Snyder: W.Va. must push for MARC input

CHARLES TOWN – State Sen. Herb Snyder hopes Maryland transportation officials will abandon their plan for big schedule changes for those who commute by train to D.C. and its suburbs, but he’s also focusing on the long haul.

“We can’t have this threat to disrupt service every few years,” explained Snyder, a Democrat who represents the 16th Senatorial District. “It’s clear we need a longer-term fix.”

A proposal by State Sen. Herb Snyder seeks to make sure passenger rail service to the Eastern Panhandle is not curtailed.

With Maryland Transit Administration officials still talking about introducing a host of schedule changes as early as this month, Snyder’s immediate task is to find a solution that works for Panhandle residents, many of whom packed a recent town hall in Charles Town to say MARC’s proposal would mean enormous inconveniences in their home, work and community life routines.

But even if MARC abandons its proposed changes – which also were met with myriad complaints at public hearings late last month in Frederick and Montgomery counties in Maryland – an overarching problem remains, Snyder points out.

“The big problem is the schedule is completely in the hands of Maryland,” he said. “As a West Virginia lawmaker, I’m doing everything I can, but in the end the process isn’t one where West Virginia has a formal say.”

Snyder has written to Paul Mattox, who heads the West Virginia Division of Highways, and has spoken with Gov. Earl Ray Tomblin, asking the men to find ways for West Virginia to become a partner in MARC’s operations.

One idea he’s pushing: for West Virginia to provide about $700,000 in tax credits to CSX if the railroad owner waives the access fees now being paid by MARC for use of its track.

“That saves Maryland $700,000 and it’s a way to ensure the service to West Virginia continues for years to come,” Snyder said. “It’s the right thing for West Virginia to do. Commuter rail service benefits the Panhandle, and this kind of rail access fee will ensure the economic future of this part of the state can continue on.”

More than 7,000 people take the Brunswick Line into Union Station in D.C. each weekday. The line includes just three stops outside Maryland: Two in Jefferson County (in Duffields and Harpers Ferry) and one in Berkeley County (at the Caperton Train Station in Martinsburg).

Four years ago, when MARC last proposed eliminating the final evening train to West Virginia, Snyder and other Panhandle lawmakers worked to craft a compromise: MARC would continue service to West Virginia, but passengers traveling from any of the three stations here would pay $2 more per trip.

Right now, West Virginia doesn’t include funding for MARC in its budget, but the surcharge does provide Maryland with about $200,000 annually.

But despite the additional revenue, MARC-riding West Virginians late last year learned that again the final evening train to West Virginia was in danger of elimination.

After hearing enormous criticism of that and other proposed changes during a Jan. 7 public hearing, MARC officials backtracked, and then this spring re-floated the idea with a twist: no more third evening train to West Virginia, but MARC riders could take a designated commuter bus from Brunswick, Md., the Brunswick Line’s final Maryland stop, onto the Panhandle.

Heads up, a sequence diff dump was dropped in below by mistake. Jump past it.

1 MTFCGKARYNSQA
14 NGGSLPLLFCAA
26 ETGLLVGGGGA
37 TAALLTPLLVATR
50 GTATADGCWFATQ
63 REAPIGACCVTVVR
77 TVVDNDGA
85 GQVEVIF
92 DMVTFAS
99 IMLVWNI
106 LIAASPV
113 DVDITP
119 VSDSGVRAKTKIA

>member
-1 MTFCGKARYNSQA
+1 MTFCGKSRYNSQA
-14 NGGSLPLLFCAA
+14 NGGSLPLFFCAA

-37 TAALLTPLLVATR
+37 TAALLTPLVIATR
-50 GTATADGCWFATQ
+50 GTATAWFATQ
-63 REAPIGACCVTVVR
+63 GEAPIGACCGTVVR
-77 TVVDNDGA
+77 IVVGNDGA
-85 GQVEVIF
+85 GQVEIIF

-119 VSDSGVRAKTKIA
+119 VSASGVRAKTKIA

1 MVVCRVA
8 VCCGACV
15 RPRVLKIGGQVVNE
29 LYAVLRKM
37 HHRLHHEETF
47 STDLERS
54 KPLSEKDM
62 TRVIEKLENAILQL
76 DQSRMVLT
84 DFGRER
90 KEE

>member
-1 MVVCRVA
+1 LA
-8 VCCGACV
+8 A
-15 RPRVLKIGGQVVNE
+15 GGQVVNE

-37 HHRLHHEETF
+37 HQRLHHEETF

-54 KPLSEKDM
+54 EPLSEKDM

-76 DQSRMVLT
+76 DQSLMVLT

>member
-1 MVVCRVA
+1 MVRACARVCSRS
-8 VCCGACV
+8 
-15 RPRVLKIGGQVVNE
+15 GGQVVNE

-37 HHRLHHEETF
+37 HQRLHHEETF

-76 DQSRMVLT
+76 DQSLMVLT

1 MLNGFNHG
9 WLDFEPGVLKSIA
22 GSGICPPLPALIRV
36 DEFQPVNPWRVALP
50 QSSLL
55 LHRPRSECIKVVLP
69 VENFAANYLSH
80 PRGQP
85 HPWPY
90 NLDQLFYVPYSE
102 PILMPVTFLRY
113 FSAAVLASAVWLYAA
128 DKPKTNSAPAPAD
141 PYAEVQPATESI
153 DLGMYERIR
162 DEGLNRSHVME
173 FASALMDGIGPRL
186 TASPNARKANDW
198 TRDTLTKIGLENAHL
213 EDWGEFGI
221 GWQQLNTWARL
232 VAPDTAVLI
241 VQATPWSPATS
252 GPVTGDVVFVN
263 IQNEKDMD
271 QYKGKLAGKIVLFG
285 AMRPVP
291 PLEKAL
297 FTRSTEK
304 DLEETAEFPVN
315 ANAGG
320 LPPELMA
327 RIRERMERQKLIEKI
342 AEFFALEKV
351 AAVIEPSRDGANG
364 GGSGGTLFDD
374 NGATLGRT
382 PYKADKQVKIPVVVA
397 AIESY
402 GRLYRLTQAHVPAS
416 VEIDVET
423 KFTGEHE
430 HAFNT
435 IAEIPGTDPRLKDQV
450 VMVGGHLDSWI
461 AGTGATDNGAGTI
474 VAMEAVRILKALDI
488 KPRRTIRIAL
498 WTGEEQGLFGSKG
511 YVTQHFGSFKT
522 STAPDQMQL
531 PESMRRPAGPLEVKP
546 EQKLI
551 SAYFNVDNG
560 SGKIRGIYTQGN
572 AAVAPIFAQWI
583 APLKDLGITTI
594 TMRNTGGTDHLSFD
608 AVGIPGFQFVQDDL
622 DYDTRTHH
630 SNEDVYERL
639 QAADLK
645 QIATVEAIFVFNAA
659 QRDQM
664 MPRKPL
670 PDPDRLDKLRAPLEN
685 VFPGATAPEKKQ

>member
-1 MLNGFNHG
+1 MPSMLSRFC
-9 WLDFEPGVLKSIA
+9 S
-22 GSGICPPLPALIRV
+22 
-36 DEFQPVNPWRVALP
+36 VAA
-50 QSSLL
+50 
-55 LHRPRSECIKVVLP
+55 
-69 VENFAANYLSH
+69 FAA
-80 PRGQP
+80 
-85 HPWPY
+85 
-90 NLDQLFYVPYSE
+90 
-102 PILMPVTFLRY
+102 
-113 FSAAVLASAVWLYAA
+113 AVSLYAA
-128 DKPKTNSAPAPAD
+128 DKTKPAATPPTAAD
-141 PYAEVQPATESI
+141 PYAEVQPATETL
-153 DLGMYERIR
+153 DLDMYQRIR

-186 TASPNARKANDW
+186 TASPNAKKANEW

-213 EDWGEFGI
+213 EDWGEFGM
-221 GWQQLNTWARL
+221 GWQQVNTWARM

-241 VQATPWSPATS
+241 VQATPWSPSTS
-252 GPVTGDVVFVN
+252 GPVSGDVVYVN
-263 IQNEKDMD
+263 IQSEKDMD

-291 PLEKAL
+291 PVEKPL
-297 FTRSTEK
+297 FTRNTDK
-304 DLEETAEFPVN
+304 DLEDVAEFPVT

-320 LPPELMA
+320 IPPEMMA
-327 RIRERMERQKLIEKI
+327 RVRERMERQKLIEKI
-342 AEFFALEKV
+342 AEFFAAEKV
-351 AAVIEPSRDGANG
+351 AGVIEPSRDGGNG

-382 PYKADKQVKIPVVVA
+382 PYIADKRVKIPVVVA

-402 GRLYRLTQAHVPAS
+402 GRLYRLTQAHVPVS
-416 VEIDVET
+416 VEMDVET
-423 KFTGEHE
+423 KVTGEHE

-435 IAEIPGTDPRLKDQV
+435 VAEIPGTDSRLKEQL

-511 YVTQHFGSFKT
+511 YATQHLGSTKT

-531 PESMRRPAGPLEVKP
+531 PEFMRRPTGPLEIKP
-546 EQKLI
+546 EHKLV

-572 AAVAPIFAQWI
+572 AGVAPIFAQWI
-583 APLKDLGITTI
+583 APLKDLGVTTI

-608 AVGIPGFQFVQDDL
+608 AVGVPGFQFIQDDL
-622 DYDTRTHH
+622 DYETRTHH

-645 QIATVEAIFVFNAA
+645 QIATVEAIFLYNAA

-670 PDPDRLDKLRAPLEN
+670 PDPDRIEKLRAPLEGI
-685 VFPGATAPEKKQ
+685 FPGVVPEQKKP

The bus option would allow West Virginians to work late in D.C. but still catch a ride home, MARC officials said in defending the proposal. “We heard your feedback in January,” John Hovatter, director of MARC Train & Commuter Bus, said during MARC’s public hearing at the Charles Town Library on May 19. “We’ve created this new plan that reflects the responses we’ve gotten from riders.”

But nearly all the West Virginians who spoke out at that public hearing voiced a dislike for the train-to-bus idea, saying it would give commuters further incentive to avoid the West Virginia surcharge and begin their train commute at Brunswick – a step that would add to the crowded conditions at that station’s parking lot and the highway between Brunswick and Jefferson County.

Many said the bus plan would prompt a number of commuters to abandon the train altogether. Several called the revamped schedule proposal even less desirable than the initial changes MARC had proposed.

They also bashed MARC’s proposal to offer an early train to the Panhandle, departing from Washington at 4:15 p.m. each weekday and ending at 6:26 p.m. in Martinsburg as thoroughly useless. “No one will be able to use that,” one commuter said during the public hearing. “You can’t take the train in, work an eight-hour day and then leave at 4:15.”

A public hearing was held in Rockville on May 22 and then another the next evening in Frederick. At both, Maryland commuters expressed their distaste for the changes. “Commuters decry proposed MARC changes,” read the headline in the Frederick News-Post on May 23.

“These changes are as unpopular in Maryland as they are with West Virginians,” said Snyder, who didn’t attend the public hearings there, but had representatives report back to him. “Some of the Maryland commuters were under the impression that these changes were what West Virginians wanted.”

Snyder says it’s his hope that MARC officials back off the changes for now and then for a partnership between the two states to be established. “We need a firmer foundation to stand on,” he said. “MARC is part of the fabric of the Panhandle and we want to see it continue for decades to come. We want to have a secure future and for West Virginia to be a part of what happens with service here.”

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